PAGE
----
May 2, 2018
Remarkable as is our planet, infused with enormous powers of regeneration as is our earth, still it is finite. Our trees can be counted; our birds enumerated; fish – well they’re more elusive (example: the coelacanth, discovered in the fossil record and thought to have died out in prehistoric times, but discovered again cavorting in our today seas). Ornithologists, ichthyologists, zoologists, biologists, and any other ologists that may be all seem to agree on this: there are species out there, in there, up there, and down there that we haven’t discovered – that are watching us, even serving us, waiting to be discovered, admired, appreciated, named, classified, (exploited?).
Remarkable as is our planet, infused with enormous powers of regeneration as is our earth, still it is finite. One does not need a very long memory to recall the passenger pigeon who, with millions of her family, used to darken our prairie skies. All, all are gone, that once-familiar species. The prairie bison, once numbering in the millions have been reduced to a curiosity with ear tags behind a chain-link fence. The Atlantic cod, for hundreds of years, drew European fishing fleets to the banks of the western continent. That fishery is now at rest awaiting the return of the cod.
As stewards of Creation, we humans don’t have an enviable track record. We tend to rape and pillage more than we protect creation – and more than we care to admit. And we do that to our fellow stewards at least as much as we do it to the forest, plain, ocean, and air and the creatures that therein and thereon live and move and have their being. History tells us that it doesn’t seem to matter what we call ourselves or how we see ourselves – we all do it, have done it, and continue to do it.
Remarkable as is our planet, infused with enormous powers of regeneration as is our earth, still it is finite. Hence, the efforts our senior governments are making to ensure the survival of our flora and fauna – even if we can’t name them all or know where they hide – in their jurisdictions. Hence, the Species at Risk Act (SARA).
I don’t know how there could be a warm-hearted, thinking specimen of humanity in an enlightened society who would find fault with the intent of SARA. I think it is not only admirable, it is the way our mutual Creator would want the stewards of His creation to act toward creatures in our care. We are okay with the intent. Are we okay with the application of the intent? Not always. Not now.
While we respect the authority of senior governments to govern, in our democracy we expect (at least we would hope) to be governed with respect. This is not what seems to be happening as SARA is played out. Decisions are being made without due consultation with us who share the habitat with the wild things in our spheres of influence.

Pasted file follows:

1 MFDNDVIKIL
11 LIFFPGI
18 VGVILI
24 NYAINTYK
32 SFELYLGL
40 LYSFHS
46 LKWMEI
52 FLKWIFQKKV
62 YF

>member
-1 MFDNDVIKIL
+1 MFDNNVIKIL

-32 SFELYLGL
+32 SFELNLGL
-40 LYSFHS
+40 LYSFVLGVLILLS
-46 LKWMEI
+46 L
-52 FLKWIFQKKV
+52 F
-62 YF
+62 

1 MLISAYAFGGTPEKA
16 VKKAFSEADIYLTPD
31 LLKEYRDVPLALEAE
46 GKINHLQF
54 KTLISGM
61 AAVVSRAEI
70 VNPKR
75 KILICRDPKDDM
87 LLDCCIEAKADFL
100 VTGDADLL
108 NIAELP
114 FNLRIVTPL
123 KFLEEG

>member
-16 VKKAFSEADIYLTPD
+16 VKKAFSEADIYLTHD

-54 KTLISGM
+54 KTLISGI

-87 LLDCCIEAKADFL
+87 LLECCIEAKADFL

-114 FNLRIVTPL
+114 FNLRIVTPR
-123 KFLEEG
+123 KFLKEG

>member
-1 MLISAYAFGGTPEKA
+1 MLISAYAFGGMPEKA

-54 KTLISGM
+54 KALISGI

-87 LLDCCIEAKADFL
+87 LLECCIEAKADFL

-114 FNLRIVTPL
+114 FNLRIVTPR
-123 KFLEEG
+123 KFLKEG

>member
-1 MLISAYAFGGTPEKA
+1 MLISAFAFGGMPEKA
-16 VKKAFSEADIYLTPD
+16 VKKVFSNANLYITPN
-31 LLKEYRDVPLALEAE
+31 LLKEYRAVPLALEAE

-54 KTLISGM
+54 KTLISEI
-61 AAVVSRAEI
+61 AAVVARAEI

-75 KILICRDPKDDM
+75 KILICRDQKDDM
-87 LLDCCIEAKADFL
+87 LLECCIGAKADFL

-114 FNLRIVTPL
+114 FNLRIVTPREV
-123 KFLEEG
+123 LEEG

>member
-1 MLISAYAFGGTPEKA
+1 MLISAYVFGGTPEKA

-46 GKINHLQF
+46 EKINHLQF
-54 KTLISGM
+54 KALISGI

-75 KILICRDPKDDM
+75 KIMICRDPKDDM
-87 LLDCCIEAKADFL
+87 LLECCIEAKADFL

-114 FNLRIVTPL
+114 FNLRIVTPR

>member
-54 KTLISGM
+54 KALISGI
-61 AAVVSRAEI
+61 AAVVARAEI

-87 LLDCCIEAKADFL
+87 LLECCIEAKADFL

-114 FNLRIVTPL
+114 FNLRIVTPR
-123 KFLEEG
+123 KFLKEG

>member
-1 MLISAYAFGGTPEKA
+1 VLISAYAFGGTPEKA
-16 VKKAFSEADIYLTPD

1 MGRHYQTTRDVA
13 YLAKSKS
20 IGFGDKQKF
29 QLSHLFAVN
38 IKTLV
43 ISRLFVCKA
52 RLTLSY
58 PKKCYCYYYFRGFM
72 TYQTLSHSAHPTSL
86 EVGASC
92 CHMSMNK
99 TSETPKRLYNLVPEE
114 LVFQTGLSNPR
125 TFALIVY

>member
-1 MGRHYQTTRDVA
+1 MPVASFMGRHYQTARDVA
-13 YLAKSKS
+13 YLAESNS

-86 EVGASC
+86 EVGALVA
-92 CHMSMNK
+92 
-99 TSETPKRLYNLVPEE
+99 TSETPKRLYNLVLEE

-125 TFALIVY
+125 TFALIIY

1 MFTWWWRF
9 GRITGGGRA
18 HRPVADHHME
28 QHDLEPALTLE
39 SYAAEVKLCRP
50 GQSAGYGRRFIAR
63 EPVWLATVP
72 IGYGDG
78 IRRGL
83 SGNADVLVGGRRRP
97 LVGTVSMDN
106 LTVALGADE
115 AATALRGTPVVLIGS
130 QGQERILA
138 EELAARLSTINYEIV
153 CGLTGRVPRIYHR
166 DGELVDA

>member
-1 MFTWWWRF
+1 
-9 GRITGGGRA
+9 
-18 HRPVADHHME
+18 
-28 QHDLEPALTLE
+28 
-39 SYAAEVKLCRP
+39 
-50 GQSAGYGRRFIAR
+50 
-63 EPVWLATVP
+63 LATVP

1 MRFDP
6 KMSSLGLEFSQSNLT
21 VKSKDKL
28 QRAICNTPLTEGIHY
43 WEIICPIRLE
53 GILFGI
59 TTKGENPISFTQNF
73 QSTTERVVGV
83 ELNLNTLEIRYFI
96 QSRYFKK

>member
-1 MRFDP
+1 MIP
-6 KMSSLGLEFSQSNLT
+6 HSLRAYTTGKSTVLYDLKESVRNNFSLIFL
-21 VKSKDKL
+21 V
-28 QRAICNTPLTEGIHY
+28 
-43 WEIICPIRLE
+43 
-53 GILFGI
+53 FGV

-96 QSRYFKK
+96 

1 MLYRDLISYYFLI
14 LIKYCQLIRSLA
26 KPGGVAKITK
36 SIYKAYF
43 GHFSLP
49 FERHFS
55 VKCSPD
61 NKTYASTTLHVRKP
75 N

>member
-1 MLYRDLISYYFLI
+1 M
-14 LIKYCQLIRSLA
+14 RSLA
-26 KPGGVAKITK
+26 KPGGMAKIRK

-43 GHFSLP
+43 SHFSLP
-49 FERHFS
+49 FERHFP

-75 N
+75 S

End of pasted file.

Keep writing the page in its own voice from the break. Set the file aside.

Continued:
The present concern with SARA is its application to Central and Southern Mountain Caribou (CMC SMC), the Narraway, Quintette, Burnt Pine, Kennedy Siding, and Moberly herds in mountainous regions of the South Peace, a species at risk under the Act. And they may indeed be at risk in real life. If so, and their numbers are declining, they deserve protection. I have just come lately into the CMC SMC discussion but I have learned enough to be thoroughly alarmed at the apparent lack of evidence driving the trajectory of the plan to protect CMC SMC. A lot of people could be badly hurt with no measurable benefits to the CMC SMC. It should be of real interest that the federal Committee on the Status of Endangered Wildlife in Canada has recently recommended that the risk category for CMC SMC be downgraded from threatened to endangered; a downgrading that may engender disruptive intervention measures.
The Federal strategy for population survival and recovery of CMC SMC appears to be primarily focused on the preservation of habitat. That is, restrict human access to sufficient CMC SMC habitat, and the herds will rejuvenate. If that is so, then why are caribou herds declining in areas of virtually no human activity – where no significant activity has occurred for years or decades? This question has not been answered adequately at any level.
One cannot argue that human activity has no effect on CMC SMC survival rates. We humans seem to have the capacity to affect even our own survival rates. But to impose prohibitions that will seriously compromise the ability of entire communities to survive without the science to show that our decisions have some merit is, to say it mildly, wrong.
We need more science-based information before we introduce measures that will upset the lives and livelihoods of the human species in habitat we share with CMC SMC.
Having said this, I commend our society for having a care for all species inhabiting our globe. At the present time in Canada there are scores of creatures, mammals, birds, fish, plants, and others that are at risk. We need to do what we can to protect them while remembering that we humans also need some protection.
Oh, by the way, from an ancient source of wisdom I have gleaned this beauty: “Wisdom is a shelter as money is a shelter, but the advantage of knowledge is this: wisdom preserves those who have it.”
Merlin Nichols, Mayor